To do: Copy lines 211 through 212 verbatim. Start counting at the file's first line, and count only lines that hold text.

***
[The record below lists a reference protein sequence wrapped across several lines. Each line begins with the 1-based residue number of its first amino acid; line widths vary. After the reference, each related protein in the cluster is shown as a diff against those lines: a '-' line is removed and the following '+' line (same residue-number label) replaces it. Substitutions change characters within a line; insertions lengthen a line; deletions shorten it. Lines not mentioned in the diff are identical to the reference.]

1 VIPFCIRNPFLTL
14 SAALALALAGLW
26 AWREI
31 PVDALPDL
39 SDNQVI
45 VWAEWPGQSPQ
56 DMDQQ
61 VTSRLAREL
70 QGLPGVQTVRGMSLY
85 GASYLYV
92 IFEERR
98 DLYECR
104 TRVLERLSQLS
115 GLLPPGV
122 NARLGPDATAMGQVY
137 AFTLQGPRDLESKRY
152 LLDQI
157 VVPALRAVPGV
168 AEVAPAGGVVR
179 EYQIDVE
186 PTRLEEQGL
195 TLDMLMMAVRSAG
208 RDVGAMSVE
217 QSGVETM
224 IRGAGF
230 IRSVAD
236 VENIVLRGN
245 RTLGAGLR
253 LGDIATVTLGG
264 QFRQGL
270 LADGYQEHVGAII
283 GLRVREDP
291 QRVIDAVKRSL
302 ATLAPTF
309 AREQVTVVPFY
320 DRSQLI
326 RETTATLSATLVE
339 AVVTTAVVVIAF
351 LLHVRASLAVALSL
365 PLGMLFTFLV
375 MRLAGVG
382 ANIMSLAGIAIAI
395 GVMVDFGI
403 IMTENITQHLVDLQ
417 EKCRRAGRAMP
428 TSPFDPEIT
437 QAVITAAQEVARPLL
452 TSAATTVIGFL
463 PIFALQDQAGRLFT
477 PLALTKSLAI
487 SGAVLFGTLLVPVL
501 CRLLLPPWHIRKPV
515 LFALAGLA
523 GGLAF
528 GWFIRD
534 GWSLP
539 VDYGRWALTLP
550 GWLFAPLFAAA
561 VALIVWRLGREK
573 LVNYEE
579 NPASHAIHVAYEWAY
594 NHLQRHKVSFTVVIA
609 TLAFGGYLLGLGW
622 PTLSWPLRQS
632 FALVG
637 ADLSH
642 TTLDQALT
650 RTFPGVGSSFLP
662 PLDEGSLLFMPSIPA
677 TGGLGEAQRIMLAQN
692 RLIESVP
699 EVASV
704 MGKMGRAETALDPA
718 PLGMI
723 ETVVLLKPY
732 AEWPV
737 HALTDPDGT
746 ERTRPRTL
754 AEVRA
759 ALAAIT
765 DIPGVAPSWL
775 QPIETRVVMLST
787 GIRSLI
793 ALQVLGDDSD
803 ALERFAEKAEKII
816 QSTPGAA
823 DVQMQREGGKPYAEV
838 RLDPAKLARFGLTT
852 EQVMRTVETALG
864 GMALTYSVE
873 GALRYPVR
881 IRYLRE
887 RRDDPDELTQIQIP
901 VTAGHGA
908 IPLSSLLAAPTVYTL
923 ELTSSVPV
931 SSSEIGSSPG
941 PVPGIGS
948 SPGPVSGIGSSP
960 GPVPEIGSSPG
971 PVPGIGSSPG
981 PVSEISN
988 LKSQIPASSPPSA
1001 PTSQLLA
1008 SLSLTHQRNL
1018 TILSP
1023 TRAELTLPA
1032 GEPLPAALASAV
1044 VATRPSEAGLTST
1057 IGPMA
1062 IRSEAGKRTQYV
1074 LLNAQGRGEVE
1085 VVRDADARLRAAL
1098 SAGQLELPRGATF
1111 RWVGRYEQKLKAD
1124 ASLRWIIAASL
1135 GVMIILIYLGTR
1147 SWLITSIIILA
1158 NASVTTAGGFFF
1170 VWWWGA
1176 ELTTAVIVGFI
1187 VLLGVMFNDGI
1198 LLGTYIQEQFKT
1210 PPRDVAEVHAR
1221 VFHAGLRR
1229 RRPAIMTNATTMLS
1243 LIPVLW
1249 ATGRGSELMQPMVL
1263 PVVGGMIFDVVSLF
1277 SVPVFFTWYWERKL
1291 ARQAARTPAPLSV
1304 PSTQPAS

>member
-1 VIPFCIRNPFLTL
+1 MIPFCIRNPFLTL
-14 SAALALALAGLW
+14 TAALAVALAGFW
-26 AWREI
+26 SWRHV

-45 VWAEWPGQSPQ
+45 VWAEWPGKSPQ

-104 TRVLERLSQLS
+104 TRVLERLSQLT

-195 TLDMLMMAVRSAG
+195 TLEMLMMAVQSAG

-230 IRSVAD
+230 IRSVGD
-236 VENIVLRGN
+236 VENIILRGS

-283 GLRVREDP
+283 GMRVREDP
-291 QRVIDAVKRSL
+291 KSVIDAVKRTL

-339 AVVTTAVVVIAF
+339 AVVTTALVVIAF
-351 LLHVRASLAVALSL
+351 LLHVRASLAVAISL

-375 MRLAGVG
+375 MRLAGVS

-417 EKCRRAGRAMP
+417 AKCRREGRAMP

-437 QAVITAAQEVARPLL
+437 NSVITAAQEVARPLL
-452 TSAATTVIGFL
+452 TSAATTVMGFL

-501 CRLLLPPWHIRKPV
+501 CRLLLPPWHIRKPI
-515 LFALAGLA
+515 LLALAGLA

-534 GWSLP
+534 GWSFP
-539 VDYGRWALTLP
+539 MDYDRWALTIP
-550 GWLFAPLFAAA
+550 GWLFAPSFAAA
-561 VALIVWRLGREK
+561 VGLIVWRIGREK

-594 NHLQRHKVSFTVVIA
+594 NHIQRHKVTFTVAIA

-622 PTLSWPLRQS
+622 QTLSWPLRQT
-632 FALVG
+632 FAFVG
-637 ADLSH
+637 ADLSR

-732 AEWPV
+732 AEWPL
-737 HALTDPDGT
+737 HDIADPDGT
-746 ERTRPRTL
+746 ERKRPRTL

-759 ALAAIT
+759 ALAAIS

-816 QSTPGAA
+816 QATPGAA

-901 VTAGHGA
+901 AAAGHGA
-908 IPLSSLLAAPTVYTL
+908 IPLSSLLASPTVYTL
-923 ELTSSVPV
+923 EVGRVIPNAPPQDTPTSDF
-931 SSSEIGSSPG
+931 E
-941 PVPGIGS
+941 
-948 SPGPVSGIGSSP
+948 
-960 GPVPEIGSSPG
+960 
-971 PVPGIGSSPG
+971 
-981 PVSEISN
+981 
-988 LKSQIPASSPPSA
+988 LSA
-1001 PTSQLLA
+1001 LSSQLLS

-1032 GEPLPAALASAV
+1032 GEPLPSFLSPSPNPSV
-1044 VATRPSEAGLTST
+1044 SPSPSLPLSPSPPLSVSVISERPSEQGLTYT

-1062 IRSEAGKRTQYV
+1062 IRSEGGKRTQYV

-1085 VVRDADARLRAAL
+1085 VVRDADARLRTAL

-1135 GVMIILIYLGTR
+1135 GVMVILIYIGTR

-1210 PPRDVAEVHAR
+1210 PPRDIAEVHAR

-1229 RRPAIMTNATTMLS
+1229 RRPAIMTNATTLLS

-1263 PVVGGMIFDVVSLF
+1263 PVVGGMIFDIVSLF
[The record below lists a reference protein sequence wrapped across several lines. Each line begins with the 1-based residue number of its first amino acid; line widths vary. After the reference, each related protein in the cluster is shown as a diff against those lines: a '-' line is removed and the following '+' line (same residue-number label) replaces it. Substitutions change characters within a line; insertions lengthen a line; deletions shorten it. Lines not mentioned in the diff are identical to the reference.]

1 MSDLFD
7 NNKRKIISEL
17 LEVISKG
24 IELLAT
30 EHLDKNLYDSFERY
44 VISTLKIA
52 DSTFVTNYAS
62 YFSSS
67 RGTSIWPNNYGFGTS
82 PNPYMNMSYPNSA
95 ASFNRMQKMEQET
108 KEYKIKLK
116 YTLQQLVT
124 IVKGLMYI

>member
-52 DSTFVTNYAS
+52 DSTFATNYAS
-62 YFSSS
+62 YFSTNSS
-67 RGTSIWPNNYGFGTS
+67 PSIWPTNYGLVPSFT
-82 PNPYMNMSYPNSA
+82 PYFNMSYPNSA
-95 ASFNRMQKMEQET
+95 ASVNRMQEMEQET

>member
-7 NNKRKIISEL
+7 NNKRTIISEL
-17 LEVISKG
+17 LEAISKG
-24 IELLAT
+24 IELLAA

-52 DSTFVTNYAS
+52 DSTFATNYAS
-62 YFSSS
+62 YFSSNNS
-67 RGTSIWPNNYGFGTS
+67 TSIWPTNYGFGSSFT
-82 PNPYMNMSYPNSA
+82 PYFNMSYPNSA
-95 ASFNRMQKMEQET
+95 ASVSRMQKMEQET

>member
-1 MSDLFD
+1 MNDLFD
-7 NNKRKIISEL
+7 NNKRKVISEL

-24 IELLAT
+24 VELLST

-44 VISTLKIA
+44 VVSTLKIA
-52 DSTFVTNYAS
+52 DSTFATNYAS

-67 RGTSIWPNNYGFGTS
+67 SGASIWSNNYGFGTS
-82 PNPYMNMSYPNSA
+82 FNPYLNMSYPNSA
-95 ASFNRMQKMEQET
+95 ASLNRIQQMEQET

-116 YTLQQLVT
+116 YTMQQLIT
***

-971 PVPGIGSSPG
+971 